Well, it looks there's a new challenger about to enter that ring; double floating-gate field effect transistors, currently in prototype form at North Carolina State University. Whereas the single floating-gate variety is currently responsible for the flash memory in your USB keys and SSDs, the second floating gate lets bits of data stay in an active, ready state, but the computer can also apply a higher voltage to "freeze" them in place. Since the memory can switch between static and dynamic modes in a single cycle and the data never disappears in between, researchers imagine the new tech could lead to instant-on computers and power-saving techniques that shut down idle memory banks.
In operation, computers using the double floating-gate FETs for their main memory can operate normally until they become idle, at which time their data values can be transferred to the second gate in order to power down the memory chip. Then when the stored values need to be accessed again by the computer, the second gate quickly transfers their stored charge back to the first gate and normal operations can resume.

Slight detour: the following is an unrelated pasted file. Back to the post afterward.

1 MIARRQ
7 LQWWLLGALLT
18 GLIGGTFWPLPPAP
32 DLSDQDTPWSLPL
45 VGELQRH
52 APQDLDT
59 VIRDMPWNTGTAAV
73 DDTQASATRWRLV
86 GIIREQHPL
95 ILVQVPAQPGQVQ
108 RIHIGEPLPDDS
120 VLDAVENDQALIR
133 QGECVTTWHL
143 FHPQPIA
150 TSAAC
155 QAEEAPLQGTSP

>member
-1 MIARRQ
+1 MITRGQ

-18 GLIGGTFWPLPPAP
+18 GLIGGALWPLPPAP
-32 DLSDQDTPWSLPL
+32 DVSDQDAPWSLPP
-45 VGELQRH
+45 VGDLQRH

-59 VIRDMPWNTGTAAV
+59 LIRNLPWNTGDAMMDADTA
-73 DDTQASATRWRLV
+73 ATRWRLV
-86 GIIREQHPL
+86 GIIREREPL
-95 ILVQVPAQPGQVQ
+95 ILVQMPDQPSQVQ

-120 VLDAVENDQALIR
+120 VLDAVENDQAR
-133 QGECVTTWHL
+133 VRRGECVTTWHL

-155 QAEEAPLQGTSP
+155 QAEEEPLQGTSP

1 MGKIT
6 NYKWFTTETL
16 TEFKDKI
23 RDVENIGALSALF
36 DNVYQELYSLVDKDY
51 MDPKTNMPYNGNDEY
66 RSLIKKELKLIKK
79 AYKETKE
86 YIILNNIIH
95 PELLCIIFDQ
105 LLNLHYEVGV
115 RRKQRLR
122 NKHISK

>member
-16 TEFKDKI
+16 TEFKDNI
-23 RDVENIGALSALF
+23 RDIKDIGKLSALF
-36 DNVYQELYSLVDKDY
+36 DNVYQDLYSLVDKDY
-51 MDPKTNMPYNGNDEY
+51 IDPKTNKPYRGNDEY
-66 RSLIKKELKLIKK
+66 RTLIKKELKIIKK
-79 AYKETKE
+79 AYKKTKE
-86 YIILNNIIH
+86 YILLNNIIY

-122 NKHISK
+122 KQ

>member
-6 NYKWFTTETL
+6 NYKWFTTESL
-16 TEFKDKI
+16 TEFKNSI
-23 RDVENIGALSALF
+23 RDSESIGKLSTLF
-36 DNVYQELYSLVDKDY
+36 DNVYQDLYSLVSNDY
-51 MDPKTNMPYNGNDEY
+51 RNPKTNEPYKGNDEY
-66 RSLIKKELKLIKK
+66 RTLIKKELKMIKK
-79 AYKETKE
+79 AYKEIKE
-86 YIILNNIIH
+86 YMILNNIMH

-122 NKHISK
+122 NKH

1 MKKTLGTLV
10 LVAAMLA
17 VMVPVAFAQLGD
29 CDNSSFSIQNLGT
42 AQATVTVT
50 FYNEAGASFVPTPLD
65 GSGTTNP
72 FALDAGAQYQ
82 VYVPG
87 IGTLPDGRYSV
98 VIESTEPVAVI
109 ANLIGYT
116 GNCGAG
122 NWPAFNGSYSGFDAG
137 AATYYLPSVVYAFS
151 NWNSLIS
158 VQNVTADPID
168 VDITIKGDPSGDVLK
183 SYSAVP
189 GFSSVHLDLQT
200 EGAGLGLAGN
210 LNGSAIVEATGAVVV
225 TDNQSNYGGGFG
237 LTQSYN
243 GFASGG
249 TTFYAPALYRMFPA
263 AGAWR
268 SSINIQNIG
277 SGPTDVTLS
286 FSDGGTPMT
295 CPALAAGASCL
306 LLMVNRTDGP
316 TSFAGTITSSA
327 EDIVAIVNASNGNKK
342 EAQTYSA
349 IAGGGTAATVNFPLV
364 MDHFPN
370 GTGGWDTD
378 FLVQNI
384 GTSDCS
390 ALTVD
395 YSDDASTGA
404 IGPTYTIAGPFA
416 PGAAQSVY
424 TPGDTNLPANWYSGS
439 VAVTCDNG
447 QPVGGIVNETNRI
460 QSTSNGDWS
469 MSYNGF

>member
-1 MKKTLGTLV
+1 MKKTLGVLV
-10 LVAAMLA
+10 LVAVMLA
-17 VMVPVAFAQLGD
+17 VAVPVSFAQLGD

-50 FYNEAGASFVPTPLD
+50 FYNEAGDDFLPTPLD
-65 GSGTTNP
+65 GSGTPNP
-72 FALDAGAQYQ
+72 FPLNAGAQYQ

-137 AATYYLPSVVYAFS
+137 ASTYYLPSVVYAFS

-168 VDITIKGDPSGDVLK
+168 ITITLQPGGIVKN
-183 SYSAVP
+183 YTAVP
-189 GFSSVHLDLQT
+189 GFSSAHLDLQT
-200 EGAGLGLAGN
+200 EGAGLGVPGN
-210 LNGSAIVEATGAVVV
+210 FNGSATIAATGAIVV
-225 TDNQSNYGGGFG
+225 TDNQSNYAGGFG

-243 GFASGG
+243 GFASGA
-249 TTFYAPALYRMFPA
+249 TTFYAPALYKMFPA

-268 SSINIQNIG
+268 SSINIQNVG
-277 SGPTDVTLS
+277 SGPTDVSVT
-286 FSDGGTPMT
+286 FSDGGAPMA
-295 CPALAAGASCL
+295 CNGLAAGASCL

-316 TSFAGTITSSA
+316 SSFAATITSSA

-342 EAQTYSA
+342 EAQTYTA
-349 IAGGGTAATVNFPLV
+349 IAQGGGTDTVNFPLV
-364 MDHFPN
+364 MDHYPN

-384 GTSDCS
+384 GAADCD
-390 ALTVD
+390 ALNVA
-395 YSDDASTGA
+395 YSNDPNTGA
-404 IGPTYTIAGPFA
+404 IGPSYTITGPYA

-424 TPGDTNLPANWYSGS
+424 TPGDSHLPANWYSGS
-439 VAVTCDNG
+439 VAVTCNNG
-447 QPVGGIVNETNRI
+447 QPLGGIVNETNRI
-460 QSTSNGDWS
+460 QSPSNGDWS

"We believe our new memory device will enable power-proportional computing, by allowing memory to be turned off during periods of low use without affecting performance," said Franzon.
So far the researchers have only built the gate structures in their new FET design and are currently performing cycling testing to make sure that memories stored and retrieved from the floating gates do not cause fatigue that could eventually wear out the devices. Flash, for instance, uses voltages so high during hot-carrier injection that devices can only survive about 10,000 read/write cycles. Double floating-gate FETs use lower voltages, but only cycling testing can determine whether the devices experience excessive fatigue.
If the test devices pass cycle testing, then the researchers' next step will be to fabricate real semiconductor memories out of them—a task the researchers hope to perform by next year. Also working on the project was Neil Spigna, a research assistant professor at NC State and doctoral candidates Daniel Schinke and Mihir Shiveshwarkar. Funding was provided by the National Science Foundation.